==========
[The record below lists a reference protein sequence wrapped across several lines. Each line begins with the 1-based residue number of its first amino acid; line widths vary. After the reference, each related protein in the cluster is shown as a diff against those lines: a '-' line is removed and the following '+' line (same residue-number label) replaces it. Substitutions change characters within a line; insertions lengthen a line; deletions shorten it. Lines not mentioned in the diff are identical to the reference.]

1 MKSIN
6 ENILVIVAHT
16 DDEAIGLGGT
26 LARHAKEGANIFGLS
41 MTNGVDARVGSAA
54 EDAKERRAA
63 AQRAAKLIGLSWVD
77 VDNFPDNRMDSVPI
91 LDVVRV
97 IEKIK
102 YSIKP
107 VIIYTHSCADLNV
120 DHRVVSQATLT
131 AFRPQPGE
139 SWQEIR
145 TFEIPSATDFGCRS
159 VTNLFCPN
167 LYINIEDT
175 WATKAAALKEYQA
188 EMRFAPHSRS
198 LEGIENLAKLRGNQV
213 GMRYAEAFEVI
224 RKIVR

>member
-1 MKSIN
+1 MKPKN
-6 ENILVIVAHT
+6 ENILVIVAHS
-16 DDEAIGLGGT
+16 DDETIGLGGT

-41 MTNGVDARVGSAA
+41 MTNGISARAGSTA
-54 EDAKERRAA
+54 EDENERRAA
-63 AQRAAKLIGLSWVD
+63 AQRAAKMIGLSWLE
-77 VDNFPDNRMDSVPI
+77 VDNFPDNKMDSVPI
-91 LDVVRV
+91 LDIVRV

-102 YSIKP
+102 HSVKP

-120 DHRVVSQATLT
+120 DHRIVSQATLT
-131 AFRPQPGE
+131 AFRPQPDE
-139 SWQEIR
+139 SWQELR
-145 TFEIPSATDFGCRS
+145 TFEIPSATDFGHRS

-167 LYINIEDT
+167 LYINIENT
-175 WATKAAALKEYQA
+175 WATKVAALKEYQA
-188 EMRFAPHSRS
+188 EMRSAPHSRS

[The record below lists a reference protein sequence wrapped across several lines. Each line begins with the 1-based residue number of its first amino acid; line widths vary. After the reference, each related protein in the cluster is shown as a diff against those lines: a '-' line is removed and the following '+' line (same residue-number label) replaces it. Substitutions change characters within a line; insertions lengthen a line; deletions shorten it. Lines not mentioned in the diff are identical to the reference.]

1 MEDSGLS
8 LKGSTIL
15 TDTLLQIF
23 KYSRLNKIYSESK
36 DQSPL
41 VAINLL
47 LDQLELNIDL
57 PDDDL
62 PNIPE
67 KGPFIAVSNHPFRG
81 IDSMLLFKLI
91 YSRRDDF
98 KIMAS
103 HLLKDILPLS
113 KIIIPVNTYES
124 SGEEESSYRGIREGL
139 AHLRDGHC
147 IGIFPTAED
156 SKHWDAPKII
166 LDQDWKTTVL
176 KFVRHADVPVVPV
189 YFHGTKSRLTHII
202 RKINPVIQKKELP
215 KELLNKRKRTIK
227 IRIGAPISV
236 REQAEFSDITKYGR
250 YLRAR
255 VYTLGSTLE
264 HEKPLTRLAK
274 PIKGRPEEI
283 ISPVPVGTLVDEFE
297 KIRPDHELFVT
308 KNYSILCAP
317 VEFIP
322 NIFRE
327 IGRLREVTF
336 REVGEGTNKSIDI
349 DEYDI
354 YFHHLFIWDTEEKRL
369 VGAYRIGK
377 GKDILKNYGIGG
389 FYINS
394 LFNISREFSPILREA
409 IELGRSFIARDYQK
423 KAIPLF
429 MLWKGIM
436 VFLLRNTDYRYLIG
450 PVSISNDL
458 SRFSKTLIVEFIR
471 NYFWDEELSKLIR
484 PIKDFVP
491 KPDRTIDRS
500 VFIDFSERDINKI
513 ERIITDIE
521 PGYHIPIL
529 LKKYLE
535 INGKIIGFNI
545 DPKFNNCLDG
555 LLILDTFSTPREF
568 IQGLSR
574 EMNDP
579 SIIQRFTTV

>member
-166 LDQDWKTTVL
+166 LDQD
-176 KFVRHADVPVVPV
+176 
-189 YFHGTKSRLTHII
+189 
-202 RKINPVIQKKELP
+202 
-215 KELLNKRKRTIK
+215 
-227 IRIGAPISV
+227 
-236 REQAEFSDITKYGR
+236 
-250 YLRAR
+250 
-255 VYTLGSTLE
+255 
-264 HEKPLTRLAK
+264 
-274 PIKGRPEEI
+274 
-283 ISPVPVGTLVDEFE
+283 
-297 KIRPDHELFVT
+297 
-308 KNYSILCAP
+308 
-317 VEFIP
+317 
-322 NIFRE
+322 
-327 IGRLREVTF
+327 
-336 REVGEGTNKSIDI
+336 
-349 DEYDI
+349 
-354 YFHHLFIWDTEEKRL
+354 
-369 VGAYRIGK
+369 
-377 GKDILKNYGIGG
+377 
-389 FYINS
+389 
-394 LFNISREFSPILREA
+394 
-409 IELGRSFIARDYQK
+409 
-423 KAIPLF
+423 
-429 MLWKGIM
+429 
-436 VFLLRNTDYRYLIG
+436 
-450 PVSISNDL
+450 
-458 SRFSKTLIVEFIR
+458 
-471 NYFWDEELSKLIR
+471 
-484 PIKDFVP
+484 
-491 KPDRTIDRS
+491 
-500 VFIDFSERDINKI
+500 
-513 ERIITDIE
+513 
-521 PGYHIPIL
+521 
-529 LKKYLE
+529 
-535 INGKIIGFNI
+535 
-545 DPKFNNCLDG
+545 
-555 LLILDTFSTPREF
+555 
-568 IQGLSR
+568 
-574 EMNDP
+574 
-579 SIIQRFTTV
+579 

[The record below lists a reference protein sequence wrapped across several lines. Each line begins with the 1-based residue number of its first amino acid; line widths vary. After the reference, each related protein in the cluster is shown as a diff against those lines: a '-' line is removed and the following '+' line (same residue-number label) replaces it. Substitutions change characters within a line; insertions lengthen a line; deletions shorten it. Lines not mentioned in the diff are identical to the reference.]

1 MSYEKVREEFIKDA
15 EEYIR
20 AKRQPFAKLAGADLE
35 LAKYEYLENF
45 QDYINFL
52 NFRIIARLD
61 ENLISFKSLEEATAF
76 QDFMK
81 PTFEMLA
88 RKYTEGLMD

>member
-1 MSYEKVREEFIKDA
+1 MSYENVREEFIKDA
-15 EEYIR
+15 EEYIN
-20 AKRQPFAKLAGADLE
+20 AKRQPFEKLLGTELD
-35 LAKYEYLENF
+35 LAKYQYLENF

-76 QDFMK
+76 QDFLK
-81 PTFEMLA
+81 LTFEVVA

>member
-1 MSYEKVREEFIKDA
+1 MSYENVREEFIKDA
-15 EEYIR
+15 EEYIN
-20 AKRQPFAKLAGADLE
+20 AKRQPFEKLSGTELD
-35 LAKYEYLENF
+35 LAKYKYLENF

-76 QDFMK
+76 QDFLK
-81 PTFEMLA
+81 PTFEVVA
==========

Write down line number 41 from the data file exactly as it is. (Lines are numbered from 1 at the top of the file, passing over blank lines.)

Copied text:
+91 LDIVRV